Now after they had left, an angel of the Lord appeared to Joseph in a dream and said, “Get up, take the child and his mother, and flee to Egypt, and remain there until I tell you; for Herod is about to search for the child, to destroy him.” Then Joseph got up, took the child and his mother by night, and went to Egypt, and remained there until the death of Herod. This was to fulfill what had been spoken by the Lord through the prophet, “Out of Egypt I have called my son.”
When Herod saw that he had been tricked by the wise men, he was infuriated, and he sent and killed all the children in and around Bethlehem who were two years old or under, according to the time that he had learned from the wise men. Then was fulfilled what had been spoken through the prophet Jeremiah:
“A voice was heard in Ramah,
wailing and loud lamentation,
Rachel weeping for her children;
she refused to be consoled,
because they are no more.”
Today is Holy Innocents Day, a day in which we commemorate all the children who were killed in Bethlehem by King Herod as he was trying to kill the Messiah. This is one of the saddest stories in the New Testament. I am amazed at the evil of humans and the atrocities that we carry out, even in an attempt to stop God's grace and love.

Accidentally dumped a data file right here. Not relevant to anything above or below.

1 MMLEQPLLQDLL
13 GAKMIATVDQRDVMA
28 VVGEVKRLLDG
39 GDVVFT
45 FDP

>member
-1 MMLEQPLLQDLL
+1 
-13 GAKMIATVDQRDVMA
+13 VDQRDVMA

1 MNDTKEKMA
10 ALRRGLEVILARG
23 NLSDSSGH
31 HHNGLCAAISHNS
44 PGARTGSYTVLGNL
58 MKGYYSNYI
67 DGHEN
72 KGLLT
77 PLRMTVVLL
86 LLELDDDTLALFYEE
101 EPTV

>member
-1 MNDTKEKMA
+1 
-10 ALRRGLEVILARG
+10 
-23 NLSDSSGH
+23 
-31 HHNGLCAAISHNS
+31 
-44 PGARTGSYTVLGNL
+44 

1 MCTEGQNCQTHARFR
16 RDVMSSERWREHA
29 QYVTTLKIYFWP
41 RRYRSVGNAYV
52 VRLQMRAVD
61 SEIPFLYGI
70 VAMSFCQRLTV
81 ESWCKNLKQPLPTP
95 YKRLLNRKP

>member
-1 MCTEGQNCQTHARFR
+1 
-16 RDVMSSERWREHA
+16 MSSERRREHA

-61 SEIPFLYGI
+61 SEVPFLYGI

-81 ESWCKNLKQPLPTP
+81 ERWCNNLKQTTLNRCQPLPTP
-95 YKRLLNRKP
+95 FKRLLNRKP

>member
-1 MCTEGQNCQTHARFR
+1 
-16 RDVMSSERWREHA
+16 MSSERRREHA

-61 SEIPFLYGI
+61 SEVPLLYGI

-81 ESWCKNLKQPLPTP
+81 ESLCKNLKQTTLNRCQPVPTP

A couple of years ago in the midst of the battle over how we were treating refugees at our southern border, I posted on social media reminding people that Jesus was a refugee. I was amazed at the number of people who argued that Jesus wasn't a refugee, because everyone was forced to go to their family’s hometown in order to be registered. They were talking about the Christmas story. But, even the story of Jesus’s birth is a story of refugees. Just because everyone in one region is forced to travel doesn’t mean that they are not refugees.
The sad part was that most of those arguing didn’t know the story of the Holy Innocents. Often we gloss over stories like this. Stories that show humanity’s evil nature towards a lesser and towards those who threaten us.
The story of the Holy Innocents reminds us of the violence that we are capable of. It also reminds us that we are called to live in a different way; that in Christ it is no longer “us and them”, for we are all children of God. As God’s children, we are called to care for the ones in need.
I wish we had the story of those in Egypt who cared for the holy family. Those who welcomed them and helped to protect them from Herod’s wrath. Those who informed them when it was safe to journey back to their home. I pray that I am one that welcomes those holy families that are torn from their homes today in order to find safety and shelter. I pray that our eyes are open to the needs of our brothers and sisters, regardless of human-made borders and boundaries.
In the Love of Christ,